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Atlanta, GA | Posted:
July 5, 2018 *

The National Science Foundation (NSF) has awarded a Research Training Groups (RTG) grant to the Georgia Tech Geometry and Topology (GTGT) group. GTGT will use the $2.1 million grant over five years to train undergraduates, graduate students, and postdoctoral fellows. The GTGT project supports NSF’s long-range goal to increase the number of U.S. citizens, nationals, and permanent residents pursuing careers in mathematics.

School of Mathematics faculty members Igor Belegradek, John Etnyre, Stavros Garoufalidis, Mohammad Ghomi, Jennifer Hom, Thang Le, Dan Margalit, and Kirsten Wickelgren make up GTGT and are co-principal investigators of the grant.

**Why Study Topology and Geometry **

Etnyre answers this question. He explains:

“Topology is the study of spaces. They can be the space we live in or configurations of mechanical systems. Mathematicians also consider spaces of solutions to algebraic equations and partial differential equations, as well as even more abstract space.

“More specifically topology is the study of spaces where some notion of continuity makes sense. What are these spaces? How can we distinguish one space from another? What interesting properties do specific spaces have? These are the basics questions in topology, whose language pervades much of mathematics, science, and engineering.

“Geometry is, loosely speaking, the study of some kind of structure on a space. Riemannian geometry involves spaces on which you can measure lengths of vectors and the angles in between. Symplectic geometry allows one to study dynamical systems akin to classical mechanics on a space.

“Topology and geometry underlie a great deal of science and engineering. Whether trying to understand general relativity and the structure of the universe, design robust sensor networks, unravel DNA recombination, develop string theory, or countless other endeavors, the underlying language and ideas are likely to be that of geometry and topology.”

“Topology and geometry underlie a great deal of science and engineering. Whether trying to understand general relativity and the structure of the universe, design robust sensor networks, unravel DNA recombination, develop string theory, or countless other endeavors, the underlying language and ideas are likely to be that of geometry and topology.”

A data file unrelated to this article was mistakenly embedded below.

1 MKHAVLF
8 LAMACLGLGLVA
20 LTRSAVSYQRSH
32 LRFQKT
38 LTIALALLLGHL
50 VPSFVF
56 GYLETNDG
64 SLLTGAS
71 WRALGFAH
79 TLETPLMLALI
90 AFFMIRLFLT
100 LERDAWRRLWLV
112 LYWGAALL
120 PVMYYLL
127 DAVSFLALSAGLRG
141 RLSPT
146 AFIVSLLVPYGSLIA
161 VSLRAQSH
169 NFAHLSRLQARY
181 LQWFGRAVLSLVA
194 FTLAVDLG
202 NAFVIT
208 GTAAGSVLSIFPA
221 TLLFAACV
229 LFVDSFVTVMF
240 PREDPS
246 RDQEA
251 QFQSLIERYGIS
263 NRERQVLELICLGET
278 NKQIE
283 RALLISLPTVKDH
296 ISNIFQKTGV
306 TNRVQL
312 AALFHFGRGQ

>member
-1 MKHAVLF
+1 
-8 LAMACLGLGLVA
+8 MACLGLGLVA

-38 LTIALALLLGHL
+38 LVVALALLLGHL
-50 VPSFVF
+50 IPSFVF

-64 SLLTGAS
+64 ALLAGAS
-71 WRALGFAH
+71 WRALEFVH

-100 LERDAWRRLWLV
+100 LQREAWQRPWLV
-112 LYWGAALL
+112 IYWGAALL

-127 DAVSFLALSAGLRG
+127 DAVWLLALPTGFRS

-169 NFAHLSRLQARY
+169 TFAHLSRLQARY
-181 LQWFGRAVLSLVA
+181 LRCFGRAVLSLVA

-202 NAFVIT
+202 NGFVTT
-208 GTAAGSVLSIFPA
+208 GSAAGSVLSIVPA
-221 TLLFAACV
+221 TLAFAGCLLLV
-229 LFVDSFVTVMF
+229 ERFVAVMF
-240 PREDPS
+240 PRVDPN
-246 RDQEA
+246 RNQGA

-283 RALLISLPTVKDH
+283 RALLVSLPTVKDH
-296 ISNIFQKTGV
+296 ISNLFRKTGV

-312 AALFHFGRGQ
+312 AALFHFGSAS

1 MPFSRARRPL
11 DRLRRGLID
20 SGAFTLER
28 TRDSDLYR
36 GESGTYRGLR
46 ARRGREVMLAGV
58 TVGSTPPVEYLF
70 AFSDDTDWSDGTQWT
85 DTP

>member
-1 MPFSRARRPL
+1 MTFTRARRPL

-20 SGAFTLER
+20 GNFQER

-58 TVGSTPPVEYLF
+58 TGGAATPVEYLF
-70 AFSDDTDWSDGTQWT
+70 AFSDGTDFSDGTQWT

**Expected Outcomes **

Over its five-year run, the grant will enable the training of 60 undergraduate students, 22 graduate students, and 14 postdoctoral fellows. Supplementary funding from the College of Sciences will ensure three years of support for all postdoctoral fellows.

Etnyre says GTGT will leverage its access to Georgia Tech’s engineering programs to spark collaborations between engineers and mathematicians. Similarly, GTGT will use its proximity to institutions serving groups underrepresented in mathematics to help increase the representation of minorities and women in advanced mathematics.

Ultimately, Etnyre says, “we aim to develop students and postdoctoral fellows who are well-rounded scholars, accomplished teachers, and valuable members of the mathematics community.”

**Areas of Expertise**

The GTGT group is strong in various fields:

- Algebraic Topology: Kirsten Wickelgren
- Contact and Symplectic Topology: John Etnyre
- Geometric Group Theory: Igor Belegradek and Dan Margalit
- Global Riemannian and Differential Geometry: Igor Belegradek, John Etnyre, and Mohammad Ghomi
- Heegard-Floer Theory: John Etnyre and Jennifer Hom
- Low-Dimensional Topology: John Etnyre, Stavros Garoufalidis, Jennifer Hom, Thang Le, and Dan Margalit
- Quantum Topology: Stavros Garoufalidis and Thang Le
- Riemannian Geometry of Submaniforlds: Mohammad Ghomi

All these areas would benefit from the grant.

“We aim to develop students and postdoctoral fellows who are well-rounded scholars, accomplished teachers, and valuable members of the mathematics community.”

**Grant-Enabled Activities**

The grant enables the GTGT group to embark on several major activities:

- Expand the group by supporting graduate and postdoctoral fellowships
- Enhance educational opportunities for all students through new courses, expanded seminars and REU (Research Experiences for Undergraduates) opportunities, and a direct-reading program for undergraduates
- Firmly establish the annual Georgia Tech Topology Conference and the biennial Topology Students Workshop, continue the Southeastern Undergraduate Mathematics Workshop, and initiate the Georgia Tech Topology Summer School
- Strengthen professional development components of graduate and postdoctoral training
- Increase interaction with colleges and universities serving groups that are underrepresented in mathematics and expand outreach to precollege students
- Create a website to serve as repository of resources